03-12-13 10:15 AM
  17. qbnkelt's Avatar
    Well, the network is probably less toxic than their over-burned, over-priced, under-strength coffee
    Ok Branta....I'm familiar with English coffee.......which is the reason I drink tea when I'm there....



    Sent from my SEXY HOT RED SGIII using Tapatalk 2
    03-12-13 11:41 AM
  18. Bold_until_Hybrid_Comes's Avatar
    Android is more vulnerable than blackberry.
    03-12-13 11:46 AM
  19. katiepea's Avatar
    the most popular OS always has the most virus/malware, the least always the least. this is true for desktops also. security exists best through obscurity, popularity makes you a target. there is nothing that can't be broken into.
    pillswoj likes this.
    03-12-13 11:51 AM
  20. Bold_until_Hybrid_Comes's Avatar
    the most popular OS always has the most virus/malware, the least always the least. this is true for desktops also. security exists best through obscurity, popularity makes you a target. there is nothing that can't be broken into.
    Please advise amount of virus's on BlackBerry when the were the most popular.
    03-12-13 12:11 PM
  21. Omnitech's Avatar
    ...it just so happened that it was me who was called to the guy that told me this when he was caught in a breach.
    I'm having trouble figuring out what that sentence means.

    "Called to the guy"?



    the most popular OS always has the most virus/malware, the least always the least.
    Not necessarily.


    also. security exists best through obscurity
    "Security via obscurity" is a universal joke in the security field.
    03-12-13 01:25 PM
  22. TgeekB's Avatar
    Please advise amount of virus's on BlackBerry when the were the most popular.
    I think malware and viruses on mobile devices is rather new (in large numbers).
    03-12-13 01:35 PM
  23. BB Marissa's Avatar
    Ok Branta....I'm familiar with English coffee.......which is the reason I drink tea when I'm there....
    I would have a Neros, or Costa Coffee over a Tim Hortons any day of the week. Both have far more depth of flavour.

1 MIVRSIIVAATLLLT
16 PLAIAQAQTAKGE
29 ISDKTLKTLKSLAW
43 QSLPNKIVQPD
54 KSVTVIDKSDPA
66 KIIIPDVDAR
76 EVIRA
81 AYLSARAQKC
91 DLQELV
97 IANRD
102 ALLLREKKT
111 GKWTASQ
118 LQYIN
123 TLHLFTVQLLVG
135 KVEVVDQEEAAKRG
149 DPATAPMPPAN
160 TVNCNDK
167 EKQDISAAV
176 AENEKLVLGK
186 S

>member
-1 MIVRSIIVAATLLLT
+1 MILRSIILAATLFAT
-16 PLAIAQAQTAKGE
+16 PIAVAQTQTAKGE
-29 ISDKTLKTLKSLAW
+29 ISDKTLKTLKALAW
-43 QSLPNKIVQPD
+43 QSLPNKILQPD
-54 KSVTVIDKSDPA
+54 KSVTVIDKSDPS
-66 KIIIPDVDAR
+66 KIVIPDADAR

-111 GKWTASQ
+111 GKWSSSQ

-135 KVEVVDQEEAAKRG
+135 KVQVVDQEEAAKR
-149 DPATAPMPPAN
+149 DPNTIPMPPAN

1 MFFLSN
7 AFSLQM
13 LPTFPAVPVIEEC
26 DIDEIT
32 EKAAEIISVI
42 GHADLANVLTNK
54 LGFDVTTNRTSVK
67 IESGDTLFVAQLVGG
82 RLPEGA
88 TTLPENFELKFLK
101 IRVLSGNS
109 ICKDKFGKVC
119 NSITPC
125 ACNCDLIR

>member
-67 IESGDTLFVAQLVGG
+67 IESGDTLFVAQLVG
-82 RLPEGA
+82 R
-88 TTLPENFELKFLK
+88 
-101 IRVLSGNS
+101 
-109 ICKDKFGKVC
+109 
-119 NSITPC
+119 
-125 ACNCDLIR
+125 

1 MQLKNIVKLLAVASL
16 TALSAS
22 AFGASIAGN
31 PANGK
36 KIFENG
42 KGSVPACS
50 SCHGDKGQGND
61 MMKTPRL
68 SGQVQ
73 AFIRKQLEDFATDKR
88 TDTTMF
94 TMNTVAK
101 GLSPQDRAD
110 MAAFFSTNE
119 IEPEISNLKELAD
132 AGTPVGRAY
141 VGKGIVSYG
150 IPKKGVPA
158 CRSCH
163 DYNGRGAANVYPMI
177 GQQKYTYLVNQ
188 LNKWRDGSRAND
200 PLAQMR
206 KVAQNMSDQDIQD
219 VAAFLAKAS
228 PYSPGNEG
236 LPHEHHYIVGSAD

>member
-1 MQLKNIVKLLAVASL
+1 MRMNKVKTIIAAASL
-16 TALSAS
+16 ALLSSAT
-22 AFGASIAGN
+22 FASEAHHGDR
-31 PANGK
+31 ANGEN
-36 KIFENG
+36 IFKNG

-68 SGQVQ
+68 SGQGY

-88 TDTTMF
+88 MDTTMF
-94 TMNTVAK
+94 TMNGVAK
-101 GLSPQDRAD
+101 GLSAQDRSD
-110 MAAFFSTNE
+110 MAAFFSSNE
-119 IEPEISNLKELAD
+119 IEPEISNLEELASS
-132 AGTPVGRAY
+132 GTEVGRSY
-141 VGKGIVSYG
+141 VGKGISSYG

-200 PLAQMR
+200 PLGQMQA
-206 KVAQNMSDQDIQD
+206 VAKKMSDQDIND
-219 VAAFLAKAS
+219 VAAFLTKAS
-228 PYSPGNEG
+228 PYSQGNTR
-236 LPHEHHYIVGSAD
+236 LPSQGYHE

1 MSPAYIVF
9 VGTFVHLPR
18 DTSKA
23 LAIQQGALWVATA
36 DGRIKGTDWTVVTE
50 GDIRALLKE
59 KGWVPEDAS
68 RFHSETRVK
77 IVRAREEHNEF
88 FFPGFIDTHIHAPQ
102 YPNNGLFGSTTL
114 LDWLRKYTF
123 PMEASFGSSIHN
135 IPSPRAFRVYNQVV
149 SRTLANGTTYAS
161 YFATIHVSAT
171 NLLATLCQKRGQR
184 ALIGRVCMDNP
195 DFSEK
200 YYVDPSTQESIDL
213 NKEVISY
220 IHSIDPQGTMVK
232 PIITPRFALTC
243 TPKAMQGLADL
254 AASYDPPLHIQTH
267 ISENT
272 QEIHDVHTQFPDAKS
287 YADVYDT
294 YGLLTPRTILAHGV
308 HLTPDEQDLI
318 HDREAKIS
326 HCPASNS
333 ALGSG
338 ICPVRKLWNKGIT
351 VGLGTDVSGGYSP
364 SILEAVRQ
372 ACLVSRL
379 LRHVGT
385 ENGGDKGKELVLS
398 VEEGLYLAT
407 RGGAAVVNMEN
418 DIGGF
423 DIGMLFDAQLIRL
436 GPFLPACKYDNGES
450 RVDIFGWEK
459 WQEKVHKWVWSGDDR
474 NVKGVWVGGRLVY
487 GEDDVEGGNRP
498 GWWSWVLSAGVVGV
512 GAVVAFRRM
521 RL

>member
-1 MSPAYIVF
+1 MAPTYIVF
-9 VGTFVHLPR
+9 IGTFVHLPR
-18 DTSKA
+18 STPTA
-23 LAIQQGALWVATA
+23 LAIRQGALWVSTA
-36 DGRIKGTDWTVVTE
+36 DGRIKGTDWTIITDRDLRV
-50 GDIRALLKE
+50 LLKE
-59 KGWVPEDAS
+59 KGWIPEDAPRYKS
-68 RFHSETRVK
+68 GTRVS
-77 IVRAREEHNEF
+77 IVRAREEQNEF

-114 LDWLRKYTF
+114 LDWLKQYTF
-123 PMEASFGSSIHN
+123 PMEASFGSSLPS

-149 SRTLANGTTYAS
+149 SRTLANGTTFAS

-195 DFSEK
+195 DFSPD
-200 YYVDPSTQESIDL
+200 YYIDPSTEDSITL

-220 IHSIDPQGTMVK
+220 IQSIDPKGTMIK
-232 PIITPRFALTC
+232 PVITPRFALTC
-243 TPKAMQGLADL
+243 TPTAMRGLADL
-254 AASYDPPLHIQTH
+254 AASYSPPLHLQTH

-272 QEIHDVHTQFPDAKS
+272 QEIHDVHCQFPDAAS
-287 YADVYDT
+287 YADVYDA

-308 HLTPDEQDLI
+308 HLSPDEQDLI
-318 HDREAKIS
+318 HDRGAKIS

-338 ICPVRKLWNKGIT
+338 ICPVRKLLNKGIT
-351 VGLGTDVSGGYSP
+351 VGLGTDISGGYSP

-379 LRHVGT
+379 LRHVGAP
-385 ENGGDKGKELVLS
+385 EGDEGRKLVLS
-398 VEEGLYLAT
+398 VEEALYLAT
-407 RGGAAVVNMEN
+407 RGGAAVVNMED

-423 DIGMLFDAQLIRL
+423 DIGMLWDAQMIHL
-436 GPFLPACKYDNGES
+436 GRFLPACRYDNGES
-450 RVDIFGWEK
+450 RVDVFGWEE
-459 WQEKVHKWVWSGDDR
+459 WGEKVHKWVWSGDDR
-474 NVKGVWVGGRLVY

03-12-13 01:39 PM
  24. Branta's Avatar
    the most popular OS always has the most virus/malware, the least always the least. this is true for desktops also. security exists best through obscurity, popularity makes you a target. there is nothing that can't be broken into.
    I would challenge "security exists best through obscurity" as an absolute global concept, although a few secrets always help. Maybe at the most abstract layer it is true... for example, encryption like PGP is pretty damned secure, but the only secret is the PK. Taking a more common example, every thief knows how a lock works but that is only a partial solution to picking it. Knowing the dimensions of the wards makes it easy to replicate a key without knowing the method of operation, but if the method of operation is secret it will take a lot longer to pick the lock. Is that an example of defense in depth?
    03-12-13 05:57 PM
  25. Branta's Avatar
    "Security via obscurity" is a universal joke in the security field.
    It isn't a joke. The more obstacles you put in the way of an opponent the harder he must work, and the more likely he will fail. Did you ever wonder why secrecy (obscurity) existed in military and diplomatic circles since civilization began?
    03-12-13 06:02 PM